Thursday, August 22, 2013

House of Mystery, Vol.#1: Room and Boredom by Matthew Sturges

House of Mystery, Vol. 1: Room and BoredomHouse of Mystery, Vol. 1: Room and Boredom by Matthew Sturges
My rating: 4 of 5 stars

I picked up House of Mystery because it was recommended to people who enjoyed Fables, and I can see the appeal. The concept is one of almost existential horror. Five people end up in a strange house, and they cannot leave its grounds. Essentially, they are trapped in a nightmare they can't wake up from. I have had those dreams where I can never get where I'm supposed to go, no matter how many diversions in direction I make. Finally I wake up out of sheer frustration and the futility of the effort. I liken the feeling of this to how the characters must have felt (or still do).

Inside the house is a bar where all sorts of beings (many not remotely human) can enter and drink and eat, and they can leave. They pay for their drinks by telling a story of their choice. The drama of this piece is processing the stories of the visitors, and learning why the five characters ended up in the house.

The newbie is Fig, and she has a very strange connection to the house. She designed it, in fact. A house of her dreams that she was told by her professor didn't make sense. Yet here it is. Despite the fact, she wants out of the house. She'll learn that she's not alone, but the other four have accepted the fact that they won't be leaving the house anytime soon.

The House of Mystery is a cleverly constructed creation in which this strange house and its trapped denizens set the framework for the explication of other stories, told by the visitors to the bar within the house. The stories are varied in tone. One in particular was very gruesome, bringing back memories of dealing with such a situation in real-life veterinary practice. Another takes a very different look at fairy tale princesses and their search for their true love prince--a jaundiced one at that. One is about a mafia assassin who gets the best of his would-be murderers. It's hard to pin these into one genre except by calling the sum total speculative fiction. The artwork conveys much in each story, and about the house and the five people who are trapped within it. This is one of those graphic novels where I trained my eye to examine everything in the picture, so I didn't miss anything important to the story. I liked that different drawing styles and inking/coloration, and lettering techniques are used in each story to convey a narrator change and also the distinct tone of each story.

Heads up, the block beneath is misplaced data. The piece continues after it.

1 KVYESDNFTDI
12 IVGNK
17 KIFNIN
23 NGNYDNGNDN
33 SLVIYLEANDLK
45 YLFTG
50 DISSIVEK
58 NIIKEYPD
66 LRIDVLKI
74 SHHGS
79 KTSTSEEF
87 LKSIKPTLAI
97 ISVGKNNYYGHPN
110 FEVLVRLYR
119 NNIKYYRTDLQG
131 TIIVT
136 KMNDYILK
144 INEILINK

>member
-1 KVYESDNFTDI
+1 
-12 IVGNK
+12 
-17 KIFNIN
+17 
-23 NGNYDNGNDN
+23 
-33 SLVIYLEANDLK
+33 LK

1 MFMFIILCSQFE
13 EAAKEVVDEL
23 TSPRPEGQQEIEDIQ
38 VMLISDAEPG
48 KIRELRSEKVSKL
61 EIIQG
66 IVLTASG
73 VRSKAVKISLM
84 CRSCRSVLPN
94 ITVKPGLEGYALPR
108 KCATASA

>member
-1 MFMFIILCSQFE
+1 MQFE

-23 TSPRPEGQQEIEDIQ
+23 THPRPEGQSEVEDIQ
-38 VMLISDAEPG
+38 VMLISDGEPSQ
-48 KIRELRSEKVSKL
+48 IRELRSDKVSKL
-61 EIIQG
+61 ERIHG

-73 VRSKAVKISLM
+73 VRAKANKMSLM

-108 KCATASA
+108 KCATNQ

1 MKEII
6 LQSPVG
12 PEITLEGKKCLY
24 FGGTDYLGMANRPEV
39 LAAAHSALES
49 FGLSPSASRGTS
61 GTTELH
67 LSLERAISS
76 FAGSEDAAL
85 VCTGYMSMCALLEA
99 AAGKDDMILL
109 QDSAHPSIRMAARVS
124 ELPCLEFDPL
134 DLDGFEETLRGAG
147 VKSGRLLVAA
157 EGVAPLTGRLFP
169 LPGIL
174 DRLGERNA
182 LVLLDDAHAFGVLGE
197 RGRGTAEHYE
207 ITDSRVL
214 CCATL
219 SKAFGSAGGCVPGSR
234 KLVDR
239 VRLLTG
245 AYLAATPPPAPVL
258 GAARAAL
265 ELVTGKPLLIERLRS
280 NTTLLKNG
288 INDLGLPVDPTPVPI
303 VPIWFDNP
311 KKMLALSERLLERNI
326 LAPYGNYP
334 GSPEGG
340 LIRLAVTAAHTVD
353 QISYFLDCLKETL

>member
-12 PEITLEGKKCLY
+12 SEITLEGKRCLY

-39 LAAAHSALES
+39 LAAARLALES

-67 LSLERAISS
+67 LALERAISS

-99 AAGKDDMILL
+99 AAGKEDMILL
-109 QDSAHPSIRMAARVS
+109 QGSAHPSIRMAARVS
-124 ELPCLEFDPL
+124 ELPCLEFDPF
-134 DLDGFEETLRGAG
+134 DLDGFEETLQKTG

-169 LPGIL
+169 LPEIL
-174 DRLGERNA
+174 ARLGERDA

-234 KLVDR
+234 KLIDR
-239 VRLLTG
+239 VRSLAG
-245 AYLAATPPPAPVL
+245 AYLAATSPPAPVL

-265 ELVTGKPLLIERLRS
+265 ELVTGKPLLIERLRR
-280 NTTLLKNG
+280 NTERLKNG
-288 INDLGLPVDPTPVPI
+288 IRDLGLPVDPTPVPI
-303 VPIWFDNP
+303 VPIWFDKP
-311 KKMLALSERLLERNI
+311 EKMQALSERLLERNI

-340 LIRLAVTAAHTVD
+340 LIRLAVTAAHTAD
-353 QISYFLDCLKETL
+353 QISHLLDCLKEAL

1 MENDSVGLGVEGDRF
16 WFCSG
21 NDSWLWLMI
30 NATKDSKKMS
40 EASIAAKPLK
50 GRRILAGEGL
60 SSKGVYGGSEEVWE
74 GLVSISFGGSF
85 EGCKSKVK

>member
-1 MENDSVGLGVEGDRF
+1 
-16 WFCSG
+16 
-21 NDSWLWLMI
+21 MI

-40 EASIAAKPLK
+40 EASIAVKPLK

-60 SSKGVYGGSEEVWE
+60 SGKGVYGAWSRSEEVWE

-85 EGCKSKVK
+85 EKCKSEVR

It's hard to say exactly how I feel about this overall. 'Like' isn't the right word. Let's say I appreciate it for what it is, thus the four star rating. While not all the stories were to my personal taste, I was left with an overall positive feeling towards this graphic novel, and my interest has been perked in continuing this series.

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